Comenius at Amsterdam, where he spent two years, and then
returned to Nassenhuben. At the Synod of Milenczyn, the
day before his elevation to the episcopacy, Bythner ordained
him an Assistant Bishop.^

The fifth of November was set apart for the solemn rite of
consecration. Ifc took place in the presence of the whole
Synod. First of all, the following document, sent by
Comenius, was read :

■" Grace be with you through the Holy Ghost.

Dearly Beloved Brethren in the Lord : — With all my heart do
I wish that it might have pleased Divine goodness to grant unto
the Church in our time and in this country such tranquillity as
it enjoyed in the days of our fathers ; so that each of us, with the
flock intrusted to him, could live in security and serve the Lord.
But since these are times not of refreshing but of chastening, it
becomes our duty to manifest faith and patience toward God,
however heavy the cross which He may see fit to lay upon us.
Nor is it proper that I and the brethren of my Bohemian people
should be envious of you in Poland, because the Father of

^ Fischer, II. p. 345 ; Lissaer Gymnasium, p. XXXV. From this latter
authority it appears, that Jablonsky was the original name of the family,
but that Peter Jablonsky, in the course of his exile, adopted the name of
Figulus. This latter his older son, John Theodore, and his descendants,
retained ; his younger son, Daniel Ernst, the Bishop, and his descendants,
resumed the former.


spirits chastens you more g;ently than us. We will rather bear
witness to the fellowship of joy which pervades our hearts, that
you are allowed to abide with your churches in your fatherland
and to set them an example in doctrine and life ; while we see
neither the end of our dispersion nor a limit to our exile.
Nevertheless we will do what we can in commending each other,
through diligent intercessions, to God and in performing works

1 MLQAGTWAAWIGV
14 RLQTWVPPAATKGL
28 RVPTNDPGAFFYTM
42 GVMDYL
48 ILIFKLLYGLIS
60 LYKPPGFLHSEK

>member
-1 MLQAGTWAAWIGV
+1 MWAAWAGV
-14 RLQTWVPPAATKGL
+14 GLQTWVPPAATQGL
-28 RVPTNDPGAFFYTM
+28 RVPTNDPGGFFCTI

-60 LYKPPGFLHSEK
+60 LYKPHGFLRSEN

meet for repentance.

" Beloved brethren, when by God's permission you will assem-
ble in His name, how gladly would I be with you in the flesh,
beholding your order, and the steadfastness of your faith in
Christ! Most especially would I rejoice to be present at that
solemn rite whereby new pillars will be erected to support the
ministerial office in your churches which still remain, and in
ours which are scattered. This must be done, so that the order
which we have received from our fathers may not become
extinct with us, your two surviving Bishops, and that the suc-
cession which our ancestors so highly esteemed and which they
recured with so much trouble and maintained with so much
labor, may not be interrupted. I remember those happy days
when our churches were governed by four, five, or even six
bishops ; now, amidst the decline of all our affairs, the number
of your overseers has been reduced to two. If these last pillars
were to fall in death, everything else would fall with them. This
must be prevented.

" Therefore proceed in the name of the Lord, and choose men
to whom may be publicly committed the care of the churches.
In what way this can and must be done, in order that it may
tend to edification, is, I take for granted, well known to you.
Nevertheless I will inform you, that I have recently published
the sacred canons and usages of our Church, so that the divine
gifts granted to us may not perish with us.^ Now in as much as
this book has been well received, — the Latin edition having been
republished at Geneva and an English translation having
appeared— you may rest assured that the eyes of the Churches
will be directed toward the remnant of our Unity, in order to see
whether we are true descendants of forefathers so distinguished.
Therefore let us give diligence that we may never leave the
right road of good order and holy fellowship.

" The question arises, in what manner those whom you will
lawfully choose, can receive a valid ordination ; for according to
ancient ecclesiastical statutes a bishop must be consecrated by
three, or at least by two bishops, whereas there is but one among
you. This question I answer as follows : The object of that
ecclesiastical statute is to prevent the doing of anything ' by
partiality.' If it were left to one man alone to fill ministerial

® Comenius refers to his new edition of the B<atio Disciplinse.


offices, especially the episcopal, he might ' prefer one before
another,' and if he were not tenderly conscientious, be a ' re-
specter of persons.' This evil, however, does not threaten us ;
because among us a bishop is not appointed by one man, but
chosen by many. Now if a bishop has been lawfully elected by
all (the accredited members of the Synod), why should he not
afterward, in the name and presence of all, be consecrated by
one bishop? It is from the Church that the consecrator has
received the authority to ordain; and it is in the presence of the
Church as a witness that he fiiithfully exercises this authority.